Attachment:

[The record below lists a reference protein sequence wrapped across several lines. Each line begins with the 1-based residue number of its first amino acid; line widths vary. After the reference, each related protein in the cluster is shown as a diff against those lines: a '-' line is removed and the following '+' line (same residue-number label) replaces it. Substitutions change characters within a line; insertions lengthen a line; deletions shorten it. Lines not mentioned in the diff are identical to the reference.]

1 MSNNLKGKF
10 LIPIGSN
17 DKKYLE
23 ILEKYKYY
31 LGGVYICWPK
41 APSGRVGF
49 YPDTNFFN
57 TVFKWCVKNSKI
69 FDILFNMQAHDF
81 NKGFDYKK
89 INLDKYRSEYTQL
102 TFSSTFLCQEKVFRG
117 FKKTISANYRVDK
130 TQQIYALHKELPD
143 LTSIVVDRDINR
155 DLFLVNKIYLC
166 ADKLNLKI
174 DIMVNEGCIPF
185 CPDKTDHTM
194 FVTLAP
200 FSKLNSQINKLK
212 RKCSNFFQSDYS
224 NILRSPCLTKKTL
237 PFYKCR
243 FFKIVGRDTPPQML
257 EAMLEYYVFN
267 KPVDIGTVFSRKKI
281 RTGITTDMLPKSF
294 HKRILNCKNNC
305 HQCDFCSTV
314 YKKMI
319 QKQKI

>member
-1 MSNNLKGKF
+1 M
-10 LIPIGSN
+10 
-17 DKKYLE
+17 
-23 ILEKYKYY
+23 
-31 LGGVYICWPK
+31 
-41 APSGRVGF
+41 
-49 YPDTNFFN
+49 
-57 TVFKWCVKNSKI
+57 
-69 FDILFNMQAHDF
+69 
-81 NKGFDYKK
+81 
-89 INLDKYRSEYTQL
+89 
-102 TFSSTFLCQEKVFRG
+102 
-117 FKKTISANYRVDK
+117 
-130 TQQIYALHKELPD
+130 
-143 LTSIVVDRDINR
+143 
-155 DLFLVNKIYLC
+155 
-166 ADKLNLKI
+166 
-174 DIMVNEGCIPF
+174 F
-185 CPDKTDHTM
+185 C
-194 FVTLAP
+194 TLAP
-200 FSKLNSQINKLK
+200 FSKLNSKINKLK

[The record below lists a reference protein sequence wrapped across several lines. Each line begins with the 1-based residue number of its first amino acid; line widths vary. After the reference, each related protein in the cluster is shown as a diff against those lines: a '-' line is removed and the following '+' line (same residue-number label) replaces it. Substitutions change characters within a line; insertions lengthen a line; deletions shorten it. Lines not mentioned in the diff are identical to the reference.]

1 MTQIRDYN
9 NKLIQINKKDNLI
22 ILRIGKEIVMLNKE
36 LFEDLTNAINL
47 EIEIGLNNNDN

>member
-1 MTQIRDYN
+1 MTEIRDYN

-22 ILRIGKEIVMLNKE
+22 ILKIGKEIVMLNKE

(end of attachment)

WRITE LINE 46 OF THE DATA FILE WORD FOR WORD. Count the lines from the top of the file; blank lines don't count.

+41 